CPU advice

I have a VS440FX MoBo with a PII OD (333mhz); 256mb ram (that is the max ram).

I just chanced upon a PR440FX; with 2-200mhz PPros; and 512 ram.

I use this box as a software development workstation: Java web appication stuff: Text editing (with a java based text editor); java compiles; some c/c++ compiles; Database client applications (tora, DBVisualizer); maybe web/app server for dev and test (tomcat, weblogic); heavy Internet browsing; heavy ssh/telnet usage (as client to other boxes).

My question is: Do I go with the PII OD or dual PPros? I am not really a hard ware guy, but for a workstation would dual CPU really improve interactive performance?

I guess ultimately, I'd like to try and get another PII OD and 'double up'. But what about getting one of those Socket 8 to Celeron adapters (up to 733mhz Celeron)? What about two of those Socket 8 adapter thingies?

So for interactive workstation, do I go for MHZ or less mhz but double up?

I am just looking for some general guideline, rule of thumb type of advice.

I forgot to mention I would be running LINUX (RH9 probably) and linux only.

Oh and my goals are to use this box regularly and it would cost next to nothing; since the only thing I would need to (if I wanted to 'upgrade' it further) buy was a second PII OD (apprx $50) or some of those Celeron adapters and celerons (what do they cost??)

<P ID="edit"><FONT SIZE=-1><EM>Edited by fwelland on 12/15/03 08:18 AM.</EM></FONT></P>
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  1. The old mendicino Celerons were great processors that could be used in dual configuration under certain hardware. Of course a couple of those PII OD processors would also be nice.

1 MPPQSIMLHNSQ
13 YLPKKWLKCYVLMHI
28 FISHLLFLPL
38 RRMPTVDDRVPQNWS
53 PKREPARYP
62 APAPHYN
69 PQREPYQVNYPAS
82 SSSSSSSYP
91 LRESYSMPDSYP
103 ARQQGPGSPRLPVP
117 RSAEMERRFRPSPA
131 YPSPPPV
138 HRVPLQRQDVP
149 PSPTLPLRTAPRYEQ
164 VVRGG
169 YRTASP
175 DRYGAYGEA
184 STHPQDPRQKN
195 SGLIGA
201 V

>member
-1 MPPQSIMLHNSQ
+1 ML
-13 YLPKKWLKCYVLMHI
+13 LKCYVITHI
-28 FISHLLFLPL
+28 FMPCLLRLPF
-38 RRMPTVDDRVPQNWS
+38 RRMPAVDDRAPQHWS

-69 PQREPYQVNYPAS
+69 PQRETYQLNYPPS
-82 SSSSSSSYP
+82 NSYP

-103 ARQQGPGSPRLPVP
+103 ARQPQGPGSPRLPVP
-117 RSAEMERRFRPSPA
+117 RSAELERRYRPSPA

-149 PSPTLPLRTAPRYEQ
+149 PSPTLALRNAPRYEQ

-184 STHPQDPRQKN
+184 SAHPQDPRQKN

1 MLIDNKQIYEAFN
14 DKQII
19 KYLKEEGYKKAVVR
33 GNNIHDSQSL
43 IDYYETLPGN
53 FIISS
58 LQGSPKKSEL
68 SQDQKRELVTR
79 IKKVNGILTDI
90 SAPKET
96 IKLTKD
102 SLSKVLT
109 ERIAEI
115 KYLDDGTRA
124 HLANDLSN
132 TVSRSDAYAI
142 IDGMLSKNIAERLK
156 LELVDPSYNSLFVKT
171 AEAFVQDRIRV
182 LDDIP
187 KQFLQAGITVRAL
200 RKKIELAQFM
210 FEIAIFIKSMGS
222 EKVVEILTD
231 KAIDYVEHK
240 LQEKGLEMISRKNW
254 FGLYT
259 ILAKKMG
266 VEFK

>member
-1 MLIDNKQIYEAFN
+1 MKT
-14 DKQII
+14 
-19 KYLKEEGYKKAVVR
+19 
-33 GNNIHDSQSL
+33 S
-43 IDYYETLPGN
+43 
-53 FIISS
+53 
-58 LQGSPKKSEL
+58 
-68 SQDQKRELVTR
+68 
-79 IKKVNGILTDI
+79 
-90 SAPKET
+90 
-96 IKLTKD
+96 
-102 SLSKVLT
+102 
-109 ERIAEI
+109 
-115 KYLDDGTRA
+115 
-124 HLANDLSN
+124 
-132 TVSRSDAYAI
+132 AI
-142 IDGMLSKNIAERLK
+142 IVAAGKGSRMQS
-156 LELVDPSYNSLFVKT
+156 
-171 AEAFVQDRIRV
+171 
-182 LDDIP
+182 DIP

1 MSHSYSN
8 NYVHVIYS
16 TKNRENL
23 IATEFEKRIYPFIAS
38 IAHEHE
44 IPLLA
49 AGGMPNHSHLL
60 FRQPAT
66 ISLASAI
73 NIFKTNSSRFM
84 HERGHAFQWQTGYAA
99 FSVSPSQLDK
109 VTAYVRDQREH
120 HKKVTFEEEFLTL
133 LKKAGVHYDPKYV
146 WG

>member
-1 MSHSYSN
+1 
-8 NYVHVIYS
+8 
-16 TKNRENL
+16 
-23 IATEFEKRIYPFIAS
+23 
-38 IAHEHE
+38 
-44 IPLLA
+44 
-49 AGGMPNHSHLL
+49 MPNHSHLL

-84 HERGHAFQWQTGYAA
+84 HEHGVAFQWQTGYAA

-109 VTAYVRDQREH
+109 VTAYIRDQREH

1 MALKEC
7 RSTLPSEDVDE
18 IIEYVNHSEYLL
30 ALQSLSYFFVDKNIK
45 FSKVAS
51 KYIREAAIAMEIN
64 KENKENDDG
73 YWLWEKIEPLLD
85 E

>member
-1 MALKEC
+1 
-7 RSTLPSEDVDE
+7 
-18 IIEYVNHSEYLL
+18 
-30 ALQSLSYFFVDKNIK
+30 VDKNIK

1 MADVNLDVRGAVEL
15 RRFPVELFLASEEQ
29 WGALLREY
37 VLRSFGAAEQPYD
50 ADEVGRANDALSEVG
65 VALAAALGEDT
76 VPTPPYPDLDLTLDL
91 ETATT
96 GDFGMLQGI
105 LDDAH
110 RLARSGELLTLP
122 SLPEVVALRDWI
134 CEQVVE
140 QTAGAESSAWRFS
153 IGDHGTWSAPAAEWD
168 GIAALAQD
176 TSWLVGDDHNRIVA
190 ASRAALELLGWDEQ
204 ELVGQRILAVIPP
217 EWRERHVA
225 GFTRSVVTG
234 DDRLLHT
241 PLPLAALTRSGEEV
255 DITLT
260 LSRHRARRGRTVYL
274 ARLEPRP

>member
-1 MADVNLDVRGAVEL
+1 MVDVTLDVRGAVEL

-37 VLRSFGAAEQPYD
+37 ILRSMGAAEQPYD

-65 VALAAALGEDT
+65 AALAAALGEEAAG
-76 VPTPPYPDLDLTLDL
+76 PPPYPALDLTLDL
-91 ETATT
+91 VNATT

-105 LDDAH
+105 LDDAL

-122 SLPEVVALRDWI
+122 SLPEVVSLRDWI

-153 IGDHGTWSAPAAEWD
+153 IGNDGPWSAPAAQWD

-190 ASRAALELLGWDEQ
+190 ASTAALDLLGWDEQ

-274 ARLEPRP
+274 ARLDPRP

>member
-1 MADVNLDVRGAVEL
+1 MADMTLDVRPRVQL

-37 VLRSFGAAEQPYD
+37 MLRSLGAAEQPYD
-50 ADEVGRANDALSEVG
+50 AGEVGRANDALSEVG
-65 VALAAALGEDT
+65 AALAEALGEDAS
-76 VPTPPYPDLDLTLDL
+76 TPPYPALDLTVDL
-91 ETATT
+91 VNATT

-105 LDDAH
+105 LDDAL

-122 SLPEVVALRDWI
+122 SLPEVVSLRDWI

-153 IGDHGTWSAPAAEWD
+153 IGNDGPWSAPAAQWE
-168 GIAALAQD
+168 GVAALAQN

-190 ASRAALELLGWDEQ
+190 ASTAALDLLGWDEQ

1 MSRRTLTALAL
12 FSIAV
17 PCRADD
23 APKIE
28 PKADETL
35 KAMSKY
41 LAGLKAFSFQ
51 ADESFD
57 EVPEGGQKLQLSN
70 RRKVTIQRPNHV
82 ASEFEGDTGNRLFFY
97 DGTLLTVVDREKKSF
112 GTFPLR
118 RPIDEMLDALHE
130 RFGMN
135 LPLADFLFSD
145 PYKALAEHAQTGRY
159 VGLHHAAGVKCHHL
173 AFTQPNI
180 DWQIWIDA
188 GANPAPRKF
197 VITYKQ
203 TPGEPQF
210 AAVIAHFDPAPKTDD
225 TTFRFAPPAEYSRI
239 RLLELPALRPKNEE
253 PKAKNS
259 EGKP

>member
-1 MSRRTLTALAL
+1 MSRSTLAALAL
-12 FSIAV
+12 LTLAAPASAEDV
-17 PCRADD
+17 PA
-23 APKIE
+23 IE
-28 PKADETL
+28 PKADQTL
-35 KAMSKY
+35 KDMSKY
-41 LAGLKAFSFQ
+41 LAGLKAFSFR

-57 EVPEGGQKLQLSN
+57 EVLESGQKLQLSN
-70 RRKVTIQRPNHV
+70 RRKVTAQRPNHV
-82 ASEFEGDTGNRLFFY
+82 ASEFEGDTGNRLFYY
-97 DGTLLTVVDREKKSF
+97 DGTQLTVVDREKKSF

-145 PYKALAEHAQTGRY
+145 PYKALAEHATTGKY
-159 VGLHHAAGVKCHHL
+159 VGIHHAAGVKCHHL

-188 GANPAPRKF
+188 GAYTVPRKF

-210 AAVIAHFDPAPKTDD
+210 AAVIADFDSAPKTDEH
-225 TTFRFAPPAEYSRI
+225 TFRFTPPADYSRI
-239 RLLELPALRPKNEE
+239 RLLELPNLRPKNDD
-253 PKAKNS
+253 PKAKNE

You might find two different types of Socket 370 adapters, those that support Coppermines and those that don't.

    Of course the FX chipset is painfully slow and probably only supports 72-pin SIMMs...I personally wouldn't put any money into such a system.

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  2. "So for interactive workstation, do I go for MHZ or less mhz but double up?"

    I'm definetly not qualified to give a difinitive answer, _but_, I have had an experience in comparing a dual P-pro 200(IBM PC-360 I think it was) to a P-II 333(an old Dell XPS something or other).

    I was using Linux, and under Linux, the dual P-pros seemed to have a much smoother operation. The speed difference in individual apps was clearly on the P-IIs side, but the overall system operated more smoothly on the P-pros. As an example, I could compile a project while browsing the web with very few, if any "hiccups" in performance. I'm not sure how to describe it better than that.

    If you could take the other machine to higher megahertz, I'm not sure what kind of difference that could make. With the current stats, I'd prefer the dual pro's, especially seeing as how you get double the ram out of them. My 2 cents...

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